African Journal of Paediatric Surgery

CASE REPORT
Year
: 2012  |  Volume : 9  |  Issue : 2  |  Page : 157--158

A rare case of an isolated triquetrum body fracture in a 14-year-old boy


Nikolaus Horras, Winfried Barthlen, Peer Wildbrett 
 Department of Pediatric Surgery, University Hospital Greifswald, Germany

Correspondence Address:
Peer Wildbrett
Department of Paediatric Surgery, University Hospital Greifswald, Ferdinand-Sauerbruch-Straße, D-17475 Greifswald
Germany

Abstract

Isolated carpal fractures are uncommon injuries usually caused by a fall on the outstretched hand. The patient might present with non-specific clinical signs and X-ray diagnosis might be difficult due to bone overlay. An isolated triquetrum body fracture is an absolute rarity. The treatment is easy and the outcome excellent but if missed, degenerative changes with chronic pain and impaired movement might be the consequence.



How to cite this article:
Horras N, Barthlen W, Wildbrett P. A rare case of an isolated triquetrum body fracture in a 14-year-old boy.Afr J Paediatr Surg 2012;9:157-158


How to cite this URL:
Horras N, Barthlen W, Wildbrett P. A rare case of an isolated triquetrum body fracture in a 14-year-old boy. Afr J Paediatr Surg [serial online] 2012 [cited 2021 Dec 4 ];9:157-158
Available from: https://www.afrjpaedsurg.org/text.asp?2012/9/2/157/99405


Full Text

 Introduction



Carpal fractures are rare lesions in children accounting for nearly 0.4% of all paediatric fractures. [1] About 70% of isolated carpal injuries are scaphoid fractures followed by triquetrum injuries with 19%. [2] More than 90% of all triquetrum fractures are dorsal chip fractures. Triquetrum body fractures are extremely rare. [3] We report a case of a triquetrum body fracture in a 14-year-old boy.

 Case Report



A 14-year-old boy consulted our clinic for severe wrist pain after he had a bicycle accident. He did not remember the exact mechanism of the fall, especially how he fell on his hand.

The clinical examination showed a swelling on the ulnar side of the wrist. The wrist mobility was significantly reduced due to pain. Neither the elbow joint nor the metacarpus showed an abnormality. On the hypothenar side a laceration was seen [Figure 1]. In addition, there were some superficial scratches on the thenar. There were no signs of a reduced perfusion of the fingers or a nerval injury.{Figure 1}

We took X-rays of the distal forearm that ruled out a fracture of the radius or ulna. Only in the oblique X-ray view of the hand a corpus fracture of the triquetrum bone was seen [Figure 2]. In order to rule out additional fractures of the carpus and injuries of the interosseus ligaments, we took an MRI scan of the wrist. The MRI verified the triquetrum body fracture and showed no further injuries [Figure 3].{Figure 2}{Figure 3}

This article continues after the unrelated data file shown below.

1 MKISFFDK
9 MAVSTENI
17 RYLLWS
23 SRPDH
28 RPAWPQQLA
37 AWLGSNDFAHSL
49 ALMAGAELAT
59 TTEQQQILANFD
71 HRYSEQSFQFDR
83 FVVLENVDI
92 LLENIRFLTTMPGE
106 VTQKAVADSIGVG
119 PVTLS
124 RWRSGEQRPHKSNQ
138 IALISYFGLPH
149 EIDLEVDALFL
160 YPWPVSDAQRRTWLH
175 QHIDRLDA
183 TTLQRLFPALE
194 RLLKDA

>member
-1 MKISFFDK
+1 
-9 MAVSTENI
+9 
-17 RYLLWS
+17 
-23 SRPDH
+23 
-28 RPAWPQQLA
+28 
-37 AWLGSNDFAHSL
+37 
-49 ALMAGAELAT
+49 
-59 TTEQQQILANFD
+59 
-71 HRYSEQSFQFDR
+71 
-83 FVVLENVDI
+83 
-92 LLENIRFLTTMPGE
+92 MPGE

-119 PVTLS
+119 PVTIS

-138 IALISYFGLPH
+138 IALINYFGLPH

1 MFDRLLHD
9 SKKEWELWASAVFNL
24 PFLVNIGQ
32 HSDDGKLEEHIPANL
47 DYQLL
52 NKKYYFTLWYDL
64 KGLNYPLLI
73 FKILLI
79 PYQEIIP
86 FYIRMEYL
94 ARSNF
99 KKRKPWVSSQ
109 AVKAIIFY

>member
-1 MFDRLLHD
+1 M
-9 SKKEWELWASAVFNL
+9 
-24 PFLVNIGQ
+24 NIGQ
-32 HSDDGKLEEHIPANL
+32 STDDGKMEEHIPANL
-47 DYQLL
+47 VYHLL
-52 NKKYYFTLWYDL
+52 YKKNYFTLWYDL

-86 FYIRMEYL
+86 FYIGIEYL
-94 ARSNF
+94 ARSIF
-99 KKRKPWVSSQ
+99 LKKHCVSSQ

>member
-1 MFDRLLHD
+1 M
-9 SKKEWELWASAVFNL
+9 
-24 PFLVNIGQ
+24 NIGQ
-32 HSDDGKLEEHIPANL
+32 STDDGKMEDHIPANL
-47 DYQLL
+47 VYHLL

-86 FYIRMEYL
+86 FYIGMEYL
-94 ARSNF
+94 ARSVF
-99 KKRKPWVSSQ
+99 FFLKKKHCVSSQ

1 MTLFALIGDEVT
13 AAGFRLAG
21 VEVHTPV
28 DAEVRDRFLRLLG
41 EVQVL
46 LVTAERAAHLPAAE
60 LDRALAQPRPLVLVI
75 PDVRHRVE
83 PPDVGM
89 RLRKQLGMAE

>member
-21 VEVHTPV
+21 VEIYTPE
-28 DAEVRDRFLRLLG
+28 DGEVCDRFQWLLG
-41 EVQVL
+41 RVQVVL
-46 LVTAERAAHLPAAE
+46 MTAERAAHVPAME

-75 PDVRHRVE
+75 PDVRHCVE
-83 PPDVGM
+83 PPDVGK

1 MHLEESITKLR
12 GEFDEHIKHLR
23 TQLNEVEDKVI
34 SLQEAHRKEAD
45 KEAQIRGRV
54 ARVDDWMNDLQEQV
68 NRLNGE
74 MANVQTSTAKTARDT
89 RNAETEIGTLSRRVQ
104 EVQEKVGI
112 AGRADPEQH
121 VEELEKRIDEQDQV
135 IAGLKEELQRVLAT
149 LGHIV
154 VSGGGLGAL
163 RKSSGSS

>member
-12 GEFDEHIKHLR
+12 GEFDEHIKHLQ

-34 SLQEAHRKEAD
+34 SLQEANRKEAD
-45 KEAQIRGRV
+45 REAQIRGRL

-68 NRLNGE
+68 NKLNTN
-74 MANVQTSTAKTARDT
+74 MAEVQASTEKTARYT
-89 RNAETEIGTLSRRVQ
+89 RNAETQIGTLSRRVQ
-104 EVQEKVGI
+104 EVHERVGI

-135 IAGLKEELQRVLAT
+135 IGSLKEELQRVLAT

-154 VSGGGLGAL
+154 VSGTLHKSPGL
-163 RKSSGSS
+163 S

As treatment, a volar cast was applied to the forearm. After 6 weeks of immobility the cast was removed. Clinical examination revealed a non-tender wrist with full range of motion. A control X-ray showed bone consolidation without any sign of pseudarthrosis.

 Discussion



Carpal bone fractures in children or adolescent are rare injuries. One reason might be the late ossification of the carpus in the upgrowth. [1] The triquetrum fracture is described as the second common injury with a rate of 19%. [2] There are two different types of triquetrum bone fractures. [4] The common dorsal chip fracture might be caused by the impact of the ulnar styloid process on the dorsal part of the triquetrum in a fall on the hand in dorsiflexion and ulnar deviation. [5] The triquetrum body fracture has a rate of 3% of all triquetrum fractures. [3] A specific trauma mechanism for this type is not known, but in our case the lacerations on the hypothenar could suggest a similar trauma mechanism.

A dorsal chip fracture is usually diagnosed by a lateral wrist X-ray. In this view, a fracture of the triquetrum corpus can be easily missed due to an overlay of the whole carpus. A standard posterior-anterior view X-ray has limited validity in case of a corpus fracture because of the pisiform bone overlay. In case of a suspected triquetrum fracture, a 45° oblique view, a CT or a MRI scan are recommended. [6],[7]

For therapy, most of the authors recommend a volar forearm cast for 2-4 weeks for dorsal chip fractures and 4-6 weeks for body fractures. [4] An open reposition with osteosynthesis is recommended for fractures with dislocation.

Only a few complications are reported as a result of a triquetrum fracture. A pseudarthrosis was seen in one case after the fracture was not immobilized. [8] Also, a pisotriquetral arthrosis was seen once after a triquetral fracture. [9] An avascular necrosis as possible complication was never described probably due to good vascularisation through small vessels in the attached ligaments. [10]

If diagnosed and treated early triquetrum fractures have an excellent prognosis. Late presentation or non-diagnosed triquetral injuries can lead to degenerative wrist changes with pain during movement, stiffness and reduced function.

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